Antibiotic-resistant urinary tract infections are common, and other infections may soon become resistant as well

above half of the women and more than one in 10 men will develop a urinary tract infection (UTI) in their lifetime, with many people suffering from recurrent UTIs. These common bacterial infections that can cause painful urination have been easily treated and cured with antibiotics for decades.

But as a result of antibiotic resistance — when bacteria become resistant to the drugs used to treat them — a number of antibiotics routinely used for UTIs have become ineffective, leading to more severe illness, hospitalization and mortality, and soaring medical costs drives.

Antibiotic resistance occurs naturally, but the use and misuse of antibiotics in humans and livestock has accelerated it. A 2019 study found that more than 92 percent of the bacteria that cause UTIs are resistant to at least one common antibiotic, and nearly 80 percent are resistant to at least two. Escherichia coli is the most common cause of UTIs.

“Antibiotic resistance is a big problem for UTIs compared to other infections because UTIs are so common. Therefore, we are seeing the impact of antibiotic resistance much more immediately and with a higher prevalence,” says Lisa Bebell, an infectious disease physician at Massachusetts General Hospital.

Drug-resistant UTIs are a consequence of the larger problem of antimicrobial resistance (AMR), which occurs when bacteria, viruses, fungi and parasites become unresponsive to the drugs used to treat them. In 2019, about 4.95 million deaths were linked to AMR, and at least 1.27 million people died as a direct result of antibiotic-resistant bacterial infections, according to a 2022 study published in lancet found. AMR killed more people than HIV or malaria in 2019 and was one of the leading causes of death worldwide, according to the study. In 2021, the World Health Organization (WHO) named AMR as one of the top 10 global public health threats facing humanity.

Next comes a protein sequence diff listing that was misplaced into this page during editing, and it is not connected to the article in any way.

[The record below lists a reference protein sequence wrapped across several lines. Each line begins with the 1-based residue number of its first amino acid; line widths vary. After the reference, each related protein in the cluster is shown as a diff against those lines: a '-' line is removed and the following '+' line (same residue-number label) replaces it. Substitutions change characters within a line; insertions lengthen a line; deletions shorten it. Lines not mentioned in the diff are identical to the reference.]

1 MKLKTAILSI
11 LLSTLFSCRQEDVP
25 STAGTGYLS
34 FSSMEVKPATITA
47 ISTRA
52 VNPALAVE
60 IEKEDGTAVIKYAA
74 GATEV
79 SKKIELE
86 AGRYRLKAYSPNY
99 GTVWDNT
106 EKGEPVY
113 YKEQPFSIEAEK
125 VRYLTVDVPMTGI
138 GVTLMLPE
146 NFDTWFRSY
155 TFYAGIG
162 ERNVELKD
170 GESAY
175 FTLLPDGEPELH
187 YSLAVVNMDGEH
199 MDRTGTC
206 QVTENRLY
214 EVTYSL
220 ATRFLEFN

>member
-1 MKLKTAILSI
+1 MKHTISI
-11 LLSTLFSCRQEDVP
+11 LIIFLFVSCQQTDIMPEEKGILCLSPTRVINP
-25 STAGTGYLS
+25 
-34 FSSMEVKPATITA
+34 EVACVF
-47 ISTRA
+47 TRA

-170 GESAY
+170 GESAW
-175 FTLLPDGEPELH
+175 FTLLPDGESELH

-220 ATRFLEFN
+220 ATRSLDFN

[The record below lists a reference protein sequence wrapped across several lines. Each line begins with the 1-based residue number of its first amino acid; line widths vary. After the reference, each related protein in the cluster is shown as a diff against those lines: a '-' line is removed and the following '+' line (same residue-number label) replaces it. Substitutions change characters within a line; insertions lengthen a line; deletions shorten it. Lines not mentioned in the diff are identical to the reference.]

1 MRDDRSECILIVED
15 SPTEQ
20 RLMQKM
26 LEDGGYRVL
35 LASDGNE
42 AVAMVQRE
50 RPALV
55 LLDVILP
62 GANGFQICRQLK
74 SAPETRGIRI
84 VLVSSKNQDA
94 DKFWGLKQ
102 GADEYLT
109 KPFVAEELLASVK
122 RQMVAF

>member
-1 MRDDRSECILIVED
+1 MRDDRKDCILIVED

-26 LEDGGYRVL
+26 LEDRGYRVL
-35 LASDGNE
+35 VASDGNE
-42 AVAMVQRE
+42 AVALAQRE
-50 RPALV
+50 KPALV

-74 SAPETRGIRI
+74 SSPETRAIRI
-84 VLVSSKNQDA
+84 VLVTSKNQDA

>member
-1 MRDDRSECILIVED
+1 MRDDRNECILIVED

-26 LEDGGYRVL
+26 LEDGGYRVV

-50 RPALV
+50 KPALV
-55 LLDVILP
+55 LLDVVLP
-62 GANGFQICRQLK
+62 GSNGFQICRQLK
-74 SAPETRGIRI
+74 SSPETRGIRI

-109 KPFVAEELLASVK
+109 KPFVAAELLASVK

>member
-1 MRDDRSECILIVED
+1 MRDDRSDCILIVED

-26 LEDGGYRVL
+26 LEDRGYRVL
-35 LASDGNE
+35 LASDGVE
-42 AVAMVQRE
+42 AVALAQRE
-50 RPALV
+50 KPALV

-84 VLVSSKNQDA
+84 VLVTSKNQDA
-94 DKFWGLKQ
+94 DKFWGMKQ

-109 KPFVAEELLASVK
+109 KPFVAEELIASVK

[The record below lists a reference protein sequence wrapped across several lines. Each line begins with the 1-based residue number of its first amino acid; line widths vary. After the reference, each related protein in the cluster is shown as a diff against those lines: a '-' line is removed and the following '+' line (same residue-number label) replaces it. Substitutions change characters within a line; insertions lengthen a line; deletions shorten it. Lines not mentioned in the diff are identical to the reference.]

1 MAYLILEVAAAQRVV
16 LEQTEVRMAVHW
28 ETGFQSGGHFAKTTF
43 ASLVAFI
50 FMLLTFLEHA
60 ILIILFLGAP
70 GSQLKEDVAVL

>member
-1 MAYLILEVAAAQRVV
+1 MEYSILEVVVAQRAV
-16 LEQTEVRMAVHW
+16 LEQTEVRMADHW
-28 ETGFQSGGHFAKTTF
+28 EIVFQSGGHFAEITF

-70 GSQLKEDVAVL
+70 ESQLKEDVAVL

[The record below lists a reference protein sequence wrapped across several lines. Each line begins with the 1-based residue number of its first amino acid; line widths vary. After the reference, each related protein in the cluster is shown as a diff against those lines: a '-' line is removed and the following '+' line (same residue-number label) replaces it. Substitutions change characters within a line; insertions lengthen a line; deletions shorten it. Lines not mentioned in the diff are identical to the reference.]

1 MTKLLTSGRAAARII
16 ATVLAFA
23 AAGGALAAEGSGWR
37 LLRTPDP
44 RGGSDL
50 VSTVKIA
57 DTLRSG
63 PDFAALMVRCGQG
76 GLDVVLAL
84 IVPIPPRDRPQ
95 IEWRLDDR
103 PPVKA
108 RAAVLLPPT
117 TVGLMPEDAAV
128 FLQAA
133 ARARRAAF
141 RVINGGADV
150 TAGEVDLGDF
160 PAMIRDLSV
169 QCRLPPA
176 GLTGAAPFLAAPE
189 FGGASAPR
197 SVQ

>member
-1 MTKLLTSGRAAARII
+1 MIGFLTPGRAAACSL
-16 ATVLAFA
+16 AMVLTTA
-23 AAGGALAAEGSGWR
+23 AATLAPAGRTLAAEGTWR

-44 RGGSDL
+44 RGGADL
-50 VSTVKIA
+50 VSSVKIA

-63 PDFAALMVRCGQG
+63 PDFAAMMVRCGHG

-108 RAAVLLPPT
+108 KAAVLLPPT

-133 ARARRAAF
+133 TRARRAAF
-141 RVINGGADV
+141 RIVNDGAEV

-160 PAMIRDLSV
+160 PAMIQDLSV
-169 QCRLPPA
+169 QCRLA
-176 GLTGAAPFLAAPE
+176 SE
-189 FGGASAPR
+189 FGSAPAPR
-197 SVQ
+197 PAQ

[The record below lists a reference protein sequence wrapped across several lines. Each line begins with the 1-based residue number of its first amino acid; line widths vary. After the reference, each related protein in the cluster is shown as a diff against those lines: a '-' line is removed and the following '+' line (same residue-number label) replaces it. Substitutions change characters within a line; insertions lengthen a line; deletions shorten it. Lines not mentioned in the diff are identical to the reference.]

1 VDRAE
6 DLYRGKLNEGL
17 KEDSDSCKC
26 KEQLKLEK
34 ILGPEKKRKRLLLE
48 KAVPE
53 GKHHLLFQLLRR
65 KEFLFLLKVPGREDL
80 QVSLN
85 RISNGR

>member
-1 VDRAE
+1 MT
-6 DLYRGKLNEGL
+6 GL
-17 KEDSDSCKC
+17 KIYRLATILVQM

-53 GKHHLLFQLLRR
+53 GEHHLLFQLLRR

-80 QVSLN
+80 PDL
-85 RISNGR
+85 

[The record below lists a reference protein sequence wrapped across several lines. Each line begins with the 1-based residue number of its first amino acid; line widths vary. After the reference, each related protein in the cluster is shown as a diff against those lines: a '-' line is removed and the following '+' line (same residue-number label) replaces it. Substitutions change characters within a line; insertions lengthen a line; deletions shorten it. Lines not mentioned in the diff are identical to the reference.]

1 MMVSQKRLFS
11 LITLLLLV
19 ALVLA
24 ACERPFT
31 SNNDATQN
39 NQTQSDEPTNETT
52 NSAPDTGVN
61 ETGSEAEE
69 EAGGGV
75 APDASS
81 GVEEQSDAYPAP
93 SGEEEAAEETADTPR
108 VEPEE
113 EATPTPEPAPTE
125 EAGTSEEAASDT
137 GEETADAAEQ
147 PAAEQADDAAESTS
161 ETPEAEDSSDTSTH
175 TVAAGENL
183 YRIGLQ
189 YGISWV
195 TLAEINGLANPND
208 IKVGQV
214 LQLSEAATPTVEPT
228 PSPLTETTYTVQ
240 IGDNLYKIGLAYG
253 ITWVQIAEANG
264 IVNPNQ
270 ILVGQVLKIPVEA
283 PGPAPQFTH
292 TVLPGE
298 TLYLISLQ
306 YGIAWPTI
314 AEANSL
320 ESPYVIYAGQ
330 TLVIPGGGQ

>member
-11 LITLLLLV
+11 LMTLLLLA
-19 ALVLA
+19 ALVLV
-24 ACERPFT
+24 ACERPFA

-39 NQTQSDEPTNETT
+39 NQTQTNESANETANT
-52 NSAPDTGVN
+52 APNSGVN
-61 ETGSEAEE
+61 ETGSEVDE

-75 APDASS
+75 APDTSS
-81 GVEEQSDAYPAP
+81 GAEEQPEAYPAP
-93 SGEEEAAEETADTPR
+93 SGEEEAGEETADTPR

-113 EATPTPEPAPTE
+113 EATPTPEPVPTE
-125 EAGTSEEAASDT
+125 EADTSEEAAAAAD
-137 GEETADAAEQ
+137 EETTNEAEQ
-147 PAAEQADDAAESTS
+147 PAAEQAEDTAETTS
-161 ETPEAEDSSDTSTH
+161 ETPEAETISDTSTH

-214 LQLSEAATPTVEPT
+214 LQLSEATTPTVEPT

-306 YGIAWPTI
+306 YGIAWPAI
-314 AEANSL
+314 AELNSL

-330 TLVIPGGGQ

The bacteria that cause UTIs have become resistant for several reasons. One is selection pressure, explains Bebell. In theory, if the right antibiotic is given at the right dose for a long enough period of time, it will kill any bacteria it targets. But antibiotics are not always prescribed or taken correctly. If the dose is too low or the antibiotic is not taken long enough, this puts the bacteria under selection pressure, but does not kill them completely. Those that survive adapt and become more resilient.

Even when antibiotics are properly prescribed and used, each time they are taken, they affect the composition of bacteria in the body and put selective pressure on those who live in the gastrointestinal tract — including E. coli and other bacteria that cause UTIs. So there’s a link between taking antibiotics in general and the possibility of later developing a drug-resistant UTI, says Bebell.

Humans can also be exposed through eating animals, says Ramanan Laxminarayan, an epidemiologist and chair of the WHO’s Global Antibiotic Research & Development Partnership (GARDP), a nonprofit organization dedicated to developing treatments for drug-resistant infections. He explains that they can get a drug-resistant strain E. coli by eating improperly cooked meat. This bacterium can cause intestinal disease, potentially leading to a drug-resistant urinary tract infection.

When a UTI does not respond to a traditional antibiotic, doctors turn to broad-spectrum antibiotics that are effective against a wider variety of bacteria. These are often only available intravenously and therefore require a hospital stay, which can last five to 14 days, and higher medical costs. Some people have died from UTIs that spread into the bloodstream and caused sepsis, and drug-resistant infections could make this more common.